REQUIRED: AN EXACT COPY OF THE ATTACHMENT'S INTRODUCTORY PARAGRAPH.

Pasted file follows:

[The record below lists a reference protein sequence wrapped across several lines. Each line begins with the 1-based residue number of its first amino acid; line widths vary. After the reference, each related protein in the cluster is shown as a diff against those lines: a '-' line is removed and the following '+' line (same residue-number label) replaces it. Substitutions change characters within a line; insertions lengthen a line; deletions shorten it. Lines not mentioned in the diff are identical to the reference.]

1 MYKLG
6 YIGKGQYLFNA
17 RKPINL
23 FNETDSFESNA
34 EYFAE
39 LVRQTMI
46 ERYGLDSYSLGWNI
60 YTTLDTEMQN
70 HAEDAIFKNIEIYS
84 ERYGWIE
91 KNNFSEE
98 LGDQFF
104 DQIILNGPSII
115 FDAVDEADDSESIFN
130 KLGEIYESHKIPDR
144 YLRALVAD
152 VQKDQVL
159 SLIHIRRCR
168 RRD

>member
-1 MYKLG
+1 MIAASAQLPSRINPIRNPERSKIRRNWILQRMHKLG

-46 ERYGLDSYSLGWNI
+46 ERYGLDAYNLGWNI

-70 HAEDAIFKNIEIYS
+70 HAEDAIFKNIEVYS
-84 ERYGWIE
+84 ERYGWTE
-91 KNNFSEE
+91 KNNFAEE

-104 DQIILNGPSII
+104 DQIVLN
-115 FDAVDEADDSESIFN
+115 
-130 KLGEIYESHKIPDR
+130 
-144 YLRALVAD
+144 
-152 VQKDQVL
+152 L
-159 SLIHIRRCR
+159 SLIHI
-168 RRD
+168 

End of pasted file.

[The record below lists a reference protein sequence wrapped across several lines. Each line begins with the 1-based residue number of its first amino acid; line widths vary. After the reference, each related protein in the cluster is shown as a diff against those lines: a '-' line is removed and the following '+' line (same residue-number label) replaces it. Substitutions change characters within a line; insertions lengthen a line; deletions shorten it. Lines not mentioned in the diff are identical to the reference.]